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ERIC Number: EJ1099081
Record Type: Journal
Publication Date: 2007
Pages: 10
Abstractor: As Provided
ISSN: EISSN-1938-9809
Effectiveness of Foldables™ versus Lecture/Worksheet in Teaching Social Studies in Third Grade Classrooms
Casteel, DiAnn B.; Narkawicz, Melanie G.
Forum on Public Policy Online, v2007 n3 Sum 2007
Foldables™ are interactive graphic organizers which encourage student ownership of study material, provide a kinesthetic component to teaching strategies, and promote long-term retention of academic lessons. This study examined the use of Foldables™ to promote the reading and retention of social studies information with third grade students and to enhance their attitude toward social studies. During the winter of 2007, two randomly selected third grade classrooms (N = 56) served as treatment and control groups. The treatment group was taught (for two weeks) a social studies unit on history timelines using Foldables™ as presented by Dinah Might Adventures (2007), while the control group was taught using lecture and worksheets. For a second two week unit on maps, a reversal occurred wherein the experimental treatment group from the first two weeks became the control group and the control group from the first two weeks became the experimental group. Both control and treatment groups were given pre-tests and post-tests on cognitive and affective aspects of social studies. For analyses, all treatment groups' results were combined as were the results for the control groups. Pretest scores, changes from pretest to posttest, and net gain scores were compared for the treatment and control groups in both domains (cognitive and affective). Test results indicated that the group taught with Foldables™ had a significant increase in affective scores from pretest to posttest, while the control group did not. The net gain score, however, was not significantly different (p = 0.056). In the cognitive domain both groups had significant increases from pretest to posttest, with no significant difference in net gain scores. These findings suggest that Foldables™ may have a more positive influence than lecture/worksheet in the affective domain while working as well in the cognitive domain. Further research on the effectiveness of Foldables™ in other discipline areas and with other age groups is recommended.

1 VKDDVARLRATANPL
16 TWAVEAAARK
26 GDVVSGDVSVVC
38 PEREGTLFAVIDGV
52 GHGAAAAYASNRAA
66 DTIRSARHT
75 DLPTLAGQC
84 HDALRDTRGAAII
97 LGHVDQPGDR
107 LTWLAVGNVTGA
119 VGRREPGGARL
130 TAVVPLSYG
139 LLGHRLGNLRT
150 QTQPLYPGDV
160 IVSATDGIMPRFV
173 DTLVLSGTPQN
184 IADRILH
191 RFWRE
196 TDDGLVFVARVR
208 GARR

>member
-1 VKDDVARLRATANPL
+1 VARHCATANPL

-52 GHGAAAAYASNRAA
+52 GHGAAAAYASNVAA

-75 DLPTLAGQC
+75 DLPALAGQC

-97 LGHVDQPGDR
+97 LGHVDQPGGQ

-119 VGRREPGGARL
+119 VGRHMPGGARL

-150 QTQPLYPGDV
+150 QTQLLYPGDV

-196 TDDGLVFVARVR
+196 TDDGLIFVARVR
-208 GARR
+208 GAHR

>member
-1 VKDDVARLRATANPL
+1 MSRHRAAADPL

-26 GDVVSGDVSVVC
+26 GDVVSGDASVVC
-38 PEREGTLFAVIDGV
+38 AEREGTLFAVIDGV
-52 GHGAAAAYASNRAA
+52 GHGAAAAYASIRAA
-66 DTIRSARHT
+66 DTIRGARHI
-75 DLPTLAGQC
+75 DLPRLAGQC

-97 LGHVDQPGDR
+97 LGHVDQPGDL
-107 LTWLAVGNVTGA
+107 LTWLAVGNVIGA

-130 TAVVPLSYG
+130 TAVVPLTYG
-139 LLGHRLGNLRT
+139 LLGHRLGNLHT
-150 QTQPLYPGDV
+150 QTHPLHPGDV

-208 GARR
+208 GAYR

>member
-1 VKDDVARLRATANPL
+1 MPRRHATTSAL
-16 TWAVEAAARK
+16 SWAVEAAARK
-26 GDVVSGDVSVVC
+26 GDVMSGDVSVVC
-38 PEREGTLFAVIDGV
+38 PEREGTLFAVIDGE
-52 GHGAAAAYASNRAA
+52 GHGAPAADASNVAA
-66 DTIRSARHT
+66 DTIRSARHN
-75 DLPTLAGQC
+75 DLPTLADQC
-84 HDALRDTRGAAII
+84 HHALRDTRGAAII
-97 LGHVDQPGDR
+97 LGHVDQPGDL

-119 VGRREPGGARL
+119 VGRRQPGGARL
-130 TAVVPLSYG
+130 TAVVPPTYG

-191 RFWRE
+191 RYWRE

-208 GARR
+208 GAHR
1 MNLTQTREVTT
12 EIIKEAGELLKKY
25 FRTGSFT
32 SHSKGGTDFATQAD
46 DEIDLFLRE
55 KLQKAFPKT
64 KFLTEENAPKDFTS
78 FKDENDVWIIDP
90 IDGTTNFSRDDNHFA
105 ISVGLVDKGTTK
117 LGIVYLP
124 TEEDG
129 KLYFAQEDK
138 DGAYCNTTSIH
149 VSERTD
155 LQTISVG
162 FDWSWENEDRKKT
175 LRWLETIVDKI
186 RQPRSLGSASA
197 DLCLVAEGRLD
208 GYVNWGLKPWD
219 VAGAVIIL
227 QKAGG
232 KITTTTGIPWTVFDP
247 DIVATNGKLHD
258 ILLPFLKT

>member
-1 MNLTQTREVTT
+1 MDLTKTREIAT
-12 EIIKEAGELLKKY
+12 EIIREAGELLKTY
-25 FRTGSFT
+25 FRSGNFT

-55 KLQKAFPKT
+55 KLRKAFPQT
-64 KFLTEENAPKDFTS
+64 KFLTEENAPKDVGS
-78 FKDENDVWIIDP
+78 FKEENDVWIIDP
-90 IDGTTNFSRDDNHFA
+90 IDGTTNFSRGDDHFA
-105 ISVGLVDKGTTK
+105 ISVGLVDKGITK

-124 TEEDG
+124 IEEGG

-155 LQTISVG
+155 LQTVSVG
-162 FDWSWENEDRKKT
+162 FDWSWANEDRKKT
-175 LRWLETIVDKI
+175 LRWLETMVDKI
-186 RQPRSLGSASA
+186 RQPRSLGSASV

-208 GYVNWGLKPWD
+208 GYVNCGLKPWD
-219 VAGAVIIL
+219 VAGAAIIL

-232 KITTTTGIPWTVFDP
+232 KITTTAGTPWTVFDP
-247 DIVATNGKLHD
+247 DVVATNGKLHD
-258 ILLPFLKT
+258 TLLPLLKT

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Publication Type: Journal Articles; Reports - Research
Education Level: Grade 3; Primary Education; Elementary Education; Early Childhood Education
Audience: N/A
Language: English
Sponsor: N/A
Authoring Institution: N/A
Identifiers - Location: Tennessee
Grant or Contract Numbers: N/A